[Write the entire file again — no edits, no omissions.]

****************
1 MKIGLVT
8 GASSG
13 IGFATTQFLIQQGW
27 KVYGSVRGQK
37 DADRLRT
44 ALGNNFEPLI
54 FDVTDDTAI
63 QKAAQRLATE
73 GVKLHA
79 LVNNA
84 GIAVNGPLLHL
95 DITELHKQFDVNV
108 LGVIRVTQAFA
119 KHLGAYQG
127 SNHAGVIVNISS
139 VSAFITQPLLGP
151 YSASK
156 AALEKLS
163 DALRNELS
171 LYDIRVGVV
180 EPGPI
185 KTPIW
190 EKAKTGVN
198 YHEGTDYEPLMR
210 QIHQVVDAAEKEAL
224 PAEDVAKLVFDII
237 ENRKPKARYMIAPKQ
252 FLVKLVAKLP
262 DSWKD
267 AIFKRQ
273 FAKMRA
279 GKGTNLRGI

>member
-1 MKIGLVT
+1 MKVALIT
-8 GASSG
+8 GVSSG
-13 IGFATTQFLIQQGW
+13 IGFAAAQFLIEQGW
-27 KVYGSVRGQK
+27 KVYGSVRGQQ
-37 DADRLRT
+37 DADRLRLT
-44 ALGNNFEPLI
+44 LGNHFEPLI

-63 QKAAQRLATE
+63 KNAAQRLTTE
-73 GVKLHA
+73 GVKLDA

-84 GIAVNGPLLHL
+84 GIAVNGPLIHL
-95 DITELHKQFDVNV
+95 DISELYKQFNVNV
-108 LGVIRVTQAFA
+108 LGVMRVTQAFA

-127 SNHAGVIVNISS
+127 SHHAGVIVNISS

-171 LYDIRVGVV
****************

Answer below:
1 MKIGLVT
8 GASSG
13 IGFATTQFLIQQGW
27 KVYGSVRGQK
37 DADRLRT
44 ALGNNFEPLI
54 FDVTDDTAI
63 QKAAQRLATE
73 GVKLHA
79 LVNNA
84 GIAVNGPLLHL
95 DITELHKQFDVNV
108 LGVIRVTQAFA
119 KHLGAYQG
127 SNHAGVIVNISS
139 VSAFITQPLLGP
151 YSASK
156 AALEKLS
163 DALRNELS
171 LYDIRVGVV
180 EPGPI
185 KTPIW
190 EKAKTGVN
198 YHEGTDYEPLMR
210 QIHQVVDAAEKEAL
224 PAEDVAKLVFDII
237 ENRKPKARYMIAPKQ
252 FLVKLVAKLP
262 DSWKD
267 AIFKRQ
273 FAKMRA
279 GKGTNLRGI

>member
-1 MKIGLVT
+1 MKVALIT
-8 GASSG
+8 GVSSG
-13 IGFATTQFLIQQGW
+13 IGFAAAQFLIEQGW
-27 KVYGSVRGQK
+27 KVYGSVRGQQ
-37 DADRLRT
+37 DADRLRLT
-44 ALGNNFEPLI
+44 LGNHFEPLI

-63 QKAAQRLATE
+63 KNAAQRLTTE
-73 GVKLHA
+73 GVKLDA

-84 GIAVNGPLLHL
+84 GIAVNGPLIHL
-95 DITELHKQFDVNV
+95 DISELYKQFNVNV
-108 LGVIRVTQAFA
+108 LGVMRVTQAFA

-127 SNHAGVIVNISS
+127 SHHAGVIVNISS

-171 LYDIRVGVV